THE ALLEVIATION OF SAP-INDUCED MANGO SKIN INJURY BY CALCIUM HYDROXIDE
Mango skin injury caused by exuding sap is an important economic problem within the Australian mango industry. Damage is usually associated with the cultivar 'Kensington' which comprises more than 90% of total mango production. Mango fruits were harvested with stems attached and desapped under laboratory conditions. Sap was found to separate into two fractions : an oil (alkenyl resorcinol) and a protein-polysaccharide fraction, the former being responsible for skin injury. Injury occurred wherever the oil fraction made contact with and entered the mango skin via the lenticels. Injury could be largely eliminated by desapping mango fruit immersed in a solution of 1% (w/v) calcium hydroxide. We propose that ionization and subsequent dispersion of the oil fraction occurs under alkaline conditions (pH = 12.5). Bonding may then occur between the ionised fraction of the sap and divalent calcium ions to from a membrane-like polymer on the surface of the solution.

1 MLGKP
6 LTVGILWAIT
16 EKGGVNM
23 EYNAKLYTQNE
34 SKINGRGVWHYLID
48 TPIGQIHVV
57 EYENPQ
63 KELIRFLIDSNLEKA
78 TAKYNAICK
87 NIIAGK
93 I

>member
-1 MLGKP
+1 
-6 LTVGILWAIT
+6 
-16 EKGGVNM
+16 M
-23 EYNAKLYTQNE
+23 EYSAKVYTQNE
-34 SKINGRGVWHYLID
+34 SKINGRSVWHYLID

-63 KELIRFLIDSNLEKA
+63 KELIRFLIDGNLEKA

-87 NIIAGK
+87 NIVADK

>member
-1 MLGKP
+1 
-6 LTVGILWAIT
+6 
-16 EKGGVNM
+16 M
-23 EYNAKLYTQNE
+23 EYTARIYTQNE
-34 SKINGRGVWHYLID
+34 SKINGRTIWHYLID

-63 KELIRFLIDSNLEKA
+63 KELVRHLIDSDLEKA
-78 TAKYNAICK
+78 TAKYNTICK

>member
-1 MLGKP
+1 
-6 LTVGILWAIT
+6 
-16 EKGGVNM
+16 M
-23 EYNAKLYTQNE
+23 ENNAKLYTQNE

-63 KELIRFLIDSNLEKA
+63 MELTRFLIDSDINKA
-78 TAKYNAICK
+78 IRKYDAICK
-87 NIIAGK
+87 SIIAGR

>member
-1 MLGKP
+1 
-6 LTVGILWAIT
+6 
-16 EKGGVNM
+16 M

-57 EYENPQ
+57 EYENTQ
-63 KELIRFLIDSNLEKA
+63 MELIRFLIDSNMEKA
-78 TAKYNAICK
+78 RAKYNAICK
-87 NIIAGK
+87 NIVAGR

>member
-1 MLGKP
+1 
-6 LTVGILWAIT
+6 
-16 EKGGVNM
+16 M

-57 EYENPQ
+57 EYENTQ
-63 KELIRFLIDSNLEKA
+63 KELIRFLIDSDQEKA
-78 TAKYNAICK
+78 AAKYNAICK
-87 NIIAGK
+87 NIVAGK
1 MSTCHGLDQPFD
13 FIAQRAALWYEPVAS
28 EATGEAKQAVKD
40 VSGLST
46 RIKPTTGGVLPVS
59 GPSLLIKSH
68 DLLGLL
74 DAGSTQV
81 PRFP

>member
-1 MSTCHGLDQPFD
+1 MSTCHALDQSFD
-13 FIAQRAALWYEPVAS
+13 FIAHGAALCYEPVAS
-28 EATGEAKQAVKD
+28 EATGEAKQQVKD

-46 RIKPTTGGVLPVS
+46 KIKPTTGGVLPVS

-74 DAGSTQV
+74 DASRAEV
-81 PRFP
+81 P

O'Hare, T.J. and Prasad, A. (1992). THE ALLEVIATION OF SAP-INDUCED MANGO SKIN INJURY BY CALCIUM HYDROXIDE. Acta Hortic. 321, 372-381